In our story, a boy faces the challenge of accepting criticism and putting the truth before his pride.
I don’t know why they call it baby-sitting — if it were up to me I would rename it baby-chasing, because after an hour and a half of substituting for my sister in her afternoon playgroup, I was ready to collapse. You wouldn’t believe how much energy these little kids have! I’m a pretty active guy myself, but compared to them, I felt like an old man.
The only thing that kept me going was the clock on the wall, and knowing that in just another few minutes it was going to be nap-time, when everyone would put his head down on his desk and rest quietly for 20 minutes. I wasn’t really sure if any of these Duracell kids needed recharging, but I was SURE I did and I counted the seconds until I could grab a little peace and quiet.
To wind them into their naps, I sat everybody in a big circle and told them what I hoped would be a bedtime story. I improvised and told them some things I had learned in Torah class that day about Moses, that even though he was the great leader of the Jewish people, he was willing to listen to Jethro’s criticism and even change his ways when he thought his criticism was true. I admit, I had one eye on the clock, and timed my story to finish right on time for them to rest.
“Okay kids, now we’ll all put our heads down for a little nap. Remember we have to all be per-fect-ly quiet until the timer goes off.”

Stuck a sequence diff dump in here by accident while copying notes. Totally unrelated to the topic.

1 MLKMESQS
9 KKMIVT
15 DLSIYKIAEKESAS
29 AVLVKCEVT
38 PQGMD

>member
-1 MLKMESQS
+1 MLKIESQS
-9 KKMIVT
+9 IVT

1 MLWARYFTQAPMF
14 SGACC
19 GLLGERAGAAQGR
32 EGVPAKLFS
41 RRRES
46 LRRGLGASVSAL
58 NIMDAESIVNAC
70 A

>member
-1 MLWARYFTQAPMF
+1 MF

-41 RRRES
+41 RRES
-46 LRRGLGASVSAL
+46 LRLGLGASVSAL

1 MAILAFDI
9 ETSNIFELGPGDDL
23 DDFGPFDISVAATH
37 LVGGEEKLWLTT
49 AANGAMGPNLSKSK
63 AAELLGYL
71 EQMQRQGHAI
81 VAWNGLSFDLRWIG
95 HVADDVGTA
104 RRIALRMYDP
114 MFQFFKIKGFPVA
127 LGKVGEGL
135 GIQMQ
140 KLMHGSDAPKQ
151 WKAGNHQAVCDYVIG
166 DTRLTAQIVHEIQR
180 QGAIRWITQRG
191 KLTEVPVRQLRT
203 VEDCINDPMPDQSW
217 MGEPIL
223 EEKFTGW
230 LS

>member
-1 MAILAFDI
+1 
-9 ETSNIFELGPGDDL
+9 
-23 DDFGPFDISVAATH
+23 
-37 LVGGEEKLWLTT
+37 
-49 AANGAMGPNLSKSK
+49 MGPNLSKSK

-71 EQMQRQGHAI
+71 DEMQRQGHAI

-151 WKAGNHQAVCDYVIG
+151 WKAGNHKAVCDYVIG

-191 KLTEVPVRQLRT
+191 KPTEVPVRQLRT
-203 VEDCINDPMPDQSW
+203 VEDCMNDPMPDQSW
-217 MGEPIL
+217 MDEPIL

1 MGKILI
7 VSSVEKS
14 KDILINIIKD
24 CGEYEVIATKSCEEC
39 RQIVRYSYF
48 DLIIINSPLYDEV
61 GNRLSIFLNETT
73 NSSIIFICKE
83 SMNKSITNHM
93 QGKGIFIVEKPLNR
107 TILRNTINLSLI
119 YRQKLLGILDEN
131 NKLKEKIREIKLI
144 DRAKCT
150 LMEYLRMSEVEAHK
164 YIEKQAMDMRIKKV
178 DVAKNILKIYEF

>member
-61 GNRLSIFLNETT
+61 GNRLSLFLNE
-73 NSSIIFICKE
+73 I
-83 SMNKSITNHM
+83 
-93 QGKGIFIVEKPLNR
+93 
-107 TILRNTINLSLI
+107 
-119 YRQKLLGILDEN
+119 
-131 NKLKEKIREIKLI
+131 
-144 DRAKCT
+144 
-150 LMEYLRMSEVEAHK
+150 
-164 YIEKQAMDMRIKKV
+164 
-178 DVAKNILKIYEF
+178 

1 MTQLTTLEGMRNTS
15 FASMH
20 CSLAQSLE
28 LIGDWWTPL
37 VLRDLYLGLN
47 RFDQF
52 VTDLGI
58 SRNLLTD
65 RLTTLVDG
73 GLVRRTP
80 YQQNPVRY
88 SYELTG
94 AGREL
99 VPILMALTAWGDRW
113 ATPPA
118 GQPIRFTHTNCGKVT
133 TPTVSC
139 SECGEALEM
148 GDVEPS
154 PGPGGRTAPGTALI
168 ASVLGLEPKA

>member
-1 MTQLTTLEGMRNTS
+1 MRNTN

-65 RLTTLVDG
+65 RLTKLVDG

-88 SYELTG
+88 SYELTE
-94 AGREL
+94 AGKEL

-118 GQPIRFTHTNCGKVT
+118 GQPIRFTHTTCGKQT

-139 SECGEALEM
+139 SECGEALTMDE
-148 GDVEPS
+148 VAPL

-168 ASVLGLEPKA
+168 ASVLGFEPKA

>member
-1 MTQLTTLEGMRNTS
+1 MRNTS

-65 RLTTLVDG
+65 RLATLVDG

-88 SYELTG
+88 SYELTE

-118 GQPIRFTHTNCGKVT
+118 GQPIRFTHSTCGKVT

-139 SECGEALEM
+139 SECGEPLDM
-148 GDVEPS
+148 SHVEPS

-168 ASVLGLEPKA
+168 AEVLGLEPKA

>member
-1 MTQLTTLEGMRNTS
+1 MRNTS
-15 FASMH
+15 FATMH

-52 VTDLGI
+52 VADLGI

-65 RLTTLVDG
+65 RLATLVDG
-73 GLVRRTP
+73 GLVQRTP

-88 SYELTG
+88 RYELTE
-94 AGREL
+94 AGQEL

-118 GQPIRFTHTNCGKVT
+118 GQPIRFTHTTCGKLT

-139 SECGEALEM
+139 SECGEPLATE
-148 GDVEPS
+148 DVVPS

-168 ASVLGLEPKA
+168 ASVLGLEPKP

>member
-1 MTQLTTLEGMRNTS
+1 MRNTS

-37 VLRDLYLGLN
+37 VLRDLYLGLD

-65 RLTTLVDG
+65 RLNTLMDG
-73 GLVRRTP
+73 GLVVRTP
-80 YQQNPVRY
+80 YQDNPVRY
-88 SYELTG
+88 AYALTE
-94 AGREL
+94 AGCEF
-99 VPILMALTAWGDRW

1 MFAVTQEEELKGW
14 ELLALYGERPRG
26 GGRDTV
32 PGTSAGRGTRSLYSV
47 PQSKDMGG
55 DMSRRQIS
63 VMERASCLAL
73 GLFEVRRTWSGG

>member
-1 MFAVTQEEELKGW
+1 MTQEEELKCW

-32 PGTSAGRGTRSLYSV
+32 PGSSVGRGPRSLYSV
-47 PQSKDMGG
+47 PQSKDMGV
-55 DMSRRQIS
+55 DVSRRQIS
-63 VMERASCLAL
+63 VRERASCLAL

I was amazed. They were actually starting to do it! I sat back, grabbed a school book to catch up on my homework, and felt my own eyes starting to grow deliciously heavy. Maybe the ‘teacher’ would take a little nap himself.
Just then I felt a tug on my sleeve. It was Brian, one of the most jumpy of all the little jumping beans in the group. “Now Brian, you know it’s nap-time now, you must go back to your desk,” I said, trying to hide the tension in my voice.
“No it’s not!” he said. “It’s not nap time until later. Now it’s snack time. You’re supposed to give us cookies and juice.”
I couldn’t believe it. I had finally settled these little dynamos down, and this punk was suggesting that instead I start pumping them all back up with sugar!
“Now Brian,” I said firmly, “no more trouble. Go put your head down on your desk right now.”
But he wouldn’t budge. “No, I just learned how to tell time, and I know it’s not nap time until later!”
I was sure he was trying to pull a fast one on the sub, but just to make sure, I turned and pulled the small schedule out of my pocket my sister had given me, and took a quick glance at it. I couldn’t believe it. The kid was actually right! I had misread the schedule; it really was snack time. Nap time wasn’t for another 45 minutes!
I looked at the nearly-settled play group, I looked at Brian and started getting angry. What a nerve this kid had … who was he to tell me what to do … I was more than twice his age.